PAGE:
Movie Review - Pedal to the metal

High-speed chases and road-side murders collide at cinefest

In the 1970s, lawless heroes cruised America's roadways and graced the nation's drive-in movie screens with their rugged insolence, perverse thirst for speed and the open road. Two-Lane Blacktop (1971), Gone in 60 Seconds (1974), Eat My Dust! (1976), Grand Theft Auto (1977) anything directed by Monte Hellman or featuring the grizzled visage of Warren Oates was a contender in the archetypal '70s genre of counter-cultural road movies in which souped-up buggies and dirt clouds often serviced in the absence of a viable plot.
A prime example of the genre, Vanishing Point (1971), features Barry Newman as Kowalski, a mystery man driving a 1970 Dodge Challenger from Colorado to California at a bad-ass speed with a state-by-state contingent of cops trailing him. The faster he goes and the more recklessly he drives, the greater his folk status grows. By the time he hits Nevada, Kowalski's the side-burned Sun Myung Moon of every freak, drop-out, hippy, disenfranchised outlaw and naked motorcycle-riding chick studded between the fascist outposts of square America.
Part of a genre of films that celebrated the Zen of the open road, Vanishing Point nominates a man to hero status simply for swimming against the current. In the ambiguous world of the highway drama, where the heroes often had their share of moral failings, the only unquestionably, unambiguously bad apples were ... the cops. Cue banjo music and those immortal movie cop words spat like a stream of greasy tobacco juice, "I'm gonna git that sunvabitch," as yet another corrupt smokie tries to stand between a rebel and a tasty slice of highway. As these Us vs. Them movies tend to demonstrate, the Man turns out to have a lousy sense of humor, especially when he's inhaling some longhair's exhaust.
Rebellion of a different order defines Peter Bogdanovich's low-budget 1968 sleeper Targets. Like De Palma's Hi, Mom!, Scorsese's Who's That Knocking at My Door, Coppola's The Rain People and Cassavetes' Faces, Targets is an instance of a rising directorial talent cutting his teeth on some mild social critique (before Bogdanovich's social conscience gave way to babe-chasing weekends at the Playboy mansion).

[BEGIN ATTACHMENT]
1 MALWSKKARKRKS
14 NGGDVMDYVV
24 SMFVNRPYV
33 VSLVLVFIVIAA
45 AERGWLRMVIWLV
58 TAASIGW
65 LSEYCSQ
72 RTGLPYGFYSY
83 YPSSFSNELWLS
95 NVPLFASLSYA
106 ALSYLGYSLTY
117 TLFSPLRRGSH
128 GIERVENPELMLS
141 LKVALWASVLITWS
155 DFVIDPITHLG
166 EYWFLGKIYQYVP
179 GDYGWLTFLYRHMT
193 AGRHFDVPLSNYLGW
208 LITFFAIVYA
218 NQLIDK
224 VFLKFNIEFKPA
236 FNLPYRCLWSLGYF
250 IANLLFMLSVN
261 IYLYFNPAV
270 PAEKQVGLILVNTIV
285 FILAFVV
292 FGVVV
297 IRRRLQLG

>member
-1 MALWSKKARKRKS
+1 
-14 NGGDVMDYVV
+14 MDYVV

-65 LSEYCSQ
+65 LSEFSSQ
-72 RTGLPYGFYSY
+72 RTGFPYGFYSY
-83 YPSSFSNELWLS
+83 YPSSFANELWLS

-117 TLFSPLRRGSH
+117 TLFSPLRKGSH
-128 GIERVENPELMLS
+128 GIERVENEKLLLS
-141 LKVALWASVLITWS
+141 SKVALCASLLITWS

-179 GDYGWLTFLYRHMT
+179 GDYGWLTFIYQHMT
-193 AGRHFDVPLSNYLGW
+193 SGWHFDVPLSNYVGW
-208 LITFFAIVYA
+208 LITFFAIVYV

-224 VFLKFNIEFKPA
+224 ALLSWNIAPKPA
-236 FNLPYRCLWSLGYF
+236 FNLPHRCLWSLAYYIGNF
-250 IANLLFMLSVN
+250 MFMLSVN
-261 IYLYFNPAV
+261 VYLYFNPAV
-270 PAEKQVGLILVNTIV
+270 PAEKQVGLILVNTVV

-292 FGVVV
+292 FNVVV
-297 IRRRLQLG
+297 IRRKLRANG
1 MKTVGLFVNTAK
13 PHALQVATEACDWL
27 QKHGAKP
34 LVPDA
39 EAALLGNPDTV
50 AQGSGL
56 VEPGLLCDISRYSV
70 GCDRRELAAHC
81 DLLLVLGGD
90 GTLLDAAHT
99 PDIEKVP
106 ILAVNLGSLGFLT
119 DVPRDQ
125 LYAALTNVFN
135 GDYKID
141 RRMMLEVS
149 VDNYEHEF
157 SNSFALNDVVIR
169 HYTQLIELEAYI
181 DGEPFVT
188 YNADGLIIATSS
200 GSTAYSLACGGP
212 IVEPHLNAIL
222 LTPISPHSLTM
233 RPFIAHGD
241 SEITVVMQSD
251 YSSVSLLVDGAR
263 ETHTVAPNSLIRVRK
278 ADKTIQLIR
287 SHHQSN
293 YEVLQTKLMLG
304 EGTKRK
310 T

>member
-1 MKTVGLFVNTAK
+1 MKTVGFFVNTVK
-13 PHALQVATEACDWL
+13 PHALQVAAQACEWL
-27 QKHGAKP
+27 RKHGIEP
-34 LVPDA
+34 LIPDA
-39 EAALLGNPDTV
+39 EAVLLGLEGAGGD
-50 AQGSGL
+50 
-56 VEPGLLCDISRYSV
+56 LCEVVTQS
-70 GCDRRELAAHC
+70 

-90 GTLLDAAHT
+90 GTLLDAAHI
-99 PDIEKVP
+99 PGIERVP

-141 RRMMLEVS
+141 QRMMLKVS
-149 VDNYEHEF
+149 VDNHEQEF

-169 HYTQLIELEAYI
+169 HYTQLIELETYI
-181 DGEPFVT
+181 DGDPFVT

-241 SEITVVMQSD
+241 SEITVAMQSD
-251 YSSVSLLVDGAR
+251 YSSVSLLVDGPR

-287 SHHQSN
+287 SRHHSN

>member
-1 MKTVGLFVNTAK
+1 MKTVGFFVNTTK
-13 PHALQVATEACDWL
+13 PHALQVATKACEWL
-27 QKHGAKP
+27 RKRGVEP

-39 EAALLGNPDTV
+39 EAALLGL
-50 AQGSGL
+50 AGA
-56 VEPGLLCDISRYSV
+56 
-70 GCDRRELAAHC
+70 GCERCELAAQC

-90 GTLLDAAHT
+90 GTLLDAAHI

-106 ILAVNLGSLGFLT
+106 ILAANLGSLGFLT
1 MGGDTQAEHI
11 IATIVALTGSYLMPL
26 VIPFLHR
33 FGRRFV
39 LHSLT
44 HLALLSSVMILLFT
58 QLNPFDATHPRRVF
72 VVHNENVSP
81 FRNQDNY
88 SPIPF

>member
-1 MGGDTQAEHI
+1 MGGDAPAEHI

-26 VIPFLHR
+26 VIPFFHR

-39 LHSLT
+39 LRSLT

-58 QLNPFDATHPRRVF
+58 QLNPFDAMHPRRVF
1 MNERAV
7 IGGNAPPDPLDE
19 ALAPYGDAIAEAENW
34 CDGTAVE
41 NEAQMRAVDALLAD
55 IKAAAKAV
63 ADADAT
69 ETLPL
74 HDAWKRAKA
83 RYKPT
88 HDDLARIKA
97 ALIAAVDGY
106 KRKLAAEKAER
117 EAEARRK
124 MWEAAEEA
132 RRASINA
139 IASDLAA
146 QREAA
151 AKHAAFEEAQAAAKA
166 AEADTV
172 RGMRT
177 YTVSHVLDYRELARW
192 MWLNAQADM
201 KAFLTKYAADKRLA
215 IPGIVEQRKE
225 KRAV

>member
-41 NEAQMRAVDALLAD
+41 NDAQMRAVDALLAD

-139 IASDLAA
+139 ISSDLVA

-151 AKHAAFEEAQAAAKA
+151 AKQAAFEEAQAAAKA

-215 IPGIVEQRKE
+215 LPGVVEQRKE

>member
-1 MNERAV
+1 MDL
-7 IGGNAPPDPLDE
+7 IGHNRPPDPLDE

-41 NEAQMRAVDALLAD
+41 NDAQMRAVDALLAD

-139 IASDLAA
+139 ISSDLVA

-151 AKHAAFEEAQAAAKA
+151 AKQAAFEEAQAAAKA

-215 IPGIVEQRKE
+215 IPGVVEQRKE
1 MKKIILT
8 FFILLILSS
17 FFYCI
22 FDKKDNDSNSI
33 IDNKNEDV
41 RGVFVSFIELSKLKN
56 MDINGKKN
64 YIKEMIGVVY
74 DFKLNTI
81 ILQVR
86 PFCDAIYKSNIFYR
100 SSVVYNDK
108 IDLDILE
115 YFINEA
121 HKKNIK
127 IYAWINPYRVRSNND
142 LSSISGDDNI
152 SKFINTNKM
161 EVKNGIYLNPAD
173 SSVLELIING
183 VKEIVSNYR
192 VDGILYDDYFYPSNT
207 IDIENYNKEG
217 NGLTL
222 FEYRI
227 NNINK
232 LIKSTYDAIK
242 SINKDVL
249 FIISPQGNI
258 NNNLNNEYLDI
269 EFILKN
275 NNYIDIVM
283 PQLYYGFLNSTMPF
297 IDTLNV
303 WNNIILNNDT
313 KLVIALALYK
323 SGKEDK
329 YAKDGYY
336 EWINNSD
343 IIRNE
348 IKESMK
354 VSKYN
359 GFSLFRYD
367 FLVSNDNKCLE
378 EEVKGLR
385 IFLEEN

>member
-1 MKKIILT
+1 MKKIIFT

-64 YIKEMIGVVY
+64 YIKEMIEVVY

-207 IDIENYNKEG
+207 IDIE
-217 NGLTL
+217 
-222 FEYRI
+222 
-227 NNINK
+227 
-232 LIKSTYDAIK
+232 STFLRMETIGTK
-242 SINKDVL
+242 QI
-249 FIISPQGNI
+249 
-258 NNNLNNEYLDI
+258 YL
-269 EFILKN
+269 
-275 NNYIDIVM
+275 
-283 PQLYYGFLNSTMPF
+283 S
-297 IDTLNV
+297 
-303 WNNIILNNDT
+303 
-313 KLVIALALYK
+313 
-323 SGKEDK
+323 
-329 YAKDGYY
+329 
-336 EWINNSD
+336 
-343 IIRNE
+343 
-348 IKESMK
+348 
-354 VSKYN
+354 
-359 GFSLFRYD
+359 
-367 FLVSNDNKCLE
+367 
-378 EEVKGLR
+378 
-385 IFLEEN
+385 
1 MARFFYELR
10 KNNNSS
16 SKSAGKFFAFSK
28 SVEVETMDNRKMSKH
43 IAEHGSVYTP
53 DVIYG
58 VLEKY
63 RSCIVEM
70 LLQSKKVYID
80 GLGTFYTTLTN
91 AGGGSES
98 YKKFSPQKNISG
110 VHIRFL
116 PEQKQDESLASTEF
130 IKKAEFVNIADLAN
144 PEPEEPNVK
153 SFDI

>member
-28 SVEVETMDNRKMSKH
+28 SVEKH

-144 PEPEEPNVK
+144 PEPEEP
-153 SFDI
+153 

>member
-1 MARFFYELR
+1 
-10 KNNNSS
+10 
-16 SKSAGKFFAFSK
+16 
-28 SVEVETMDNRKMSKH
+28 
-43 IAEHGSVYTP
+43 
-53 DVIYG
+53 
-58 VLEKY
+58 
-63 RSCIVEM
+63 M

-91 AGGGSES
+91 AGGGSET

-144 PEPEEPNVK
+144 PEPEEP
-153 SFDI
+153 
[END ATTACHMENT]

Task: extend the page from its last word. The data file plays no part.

In Targets, it's America's gun culture that defines the filmmaker's thematic crusade, a crusade informed by Texas serial killer Charles Whitman's 1966 murderous rampage, which backstories this often clunky but original film.
The killer in Targets, Bobby Thompson (Tim O'Kelly), has less of a murderous modus operandi. He's just an ordinary clean-cut all-American lad whose parents' California ranch home is stocked with a soldier of fortune's paradise of weaponry and whose idea of parental affection is target practice with his dad.
Bogdanovich, a cinema-obsessive as well known for his reverent, starry-eyed interviews with directors like Orson Welles, Howard Hawks, Fritz Lang etc. as for his often less distinguished movie output, typically invests Targets with a movie-referencing storyline. As Bobby hits every gun shop in Los Angeles to load up on more rifles and ammo, across town B-movie horror star Byron Orlok (Boris Karloff in an exceptional, affecting performance) calls it quits after a lifetime of playing silly movie monsters. Glancing at the lurid newspaper headline, "Youth kills six in supermarket," Byron, an exhausted, defeated star watching his town and society crumble, shrugs, "My kind of horror isn't horror anymore." Bogdanovich parallels the creaky scares of Orlok's old movies with the bloodspilling horrors of Bobby's real life.
Despite some cardboard exposition and sets that look propped-up with 2-by-4's, Targets has an interesting message beneath its awkward execution and some moments of genuine creepiness. When Bobby pops a can of Pepsi and begins picking off motorists on the California highway, the film takes an eerie, depressing turn. You are there with the sniper, experiencing the rush of power and the sickeningly surreal anonymity of mass murder as tiny figures scramble for cover and cars weave off the highway, in another, far more troubling vision of the American road.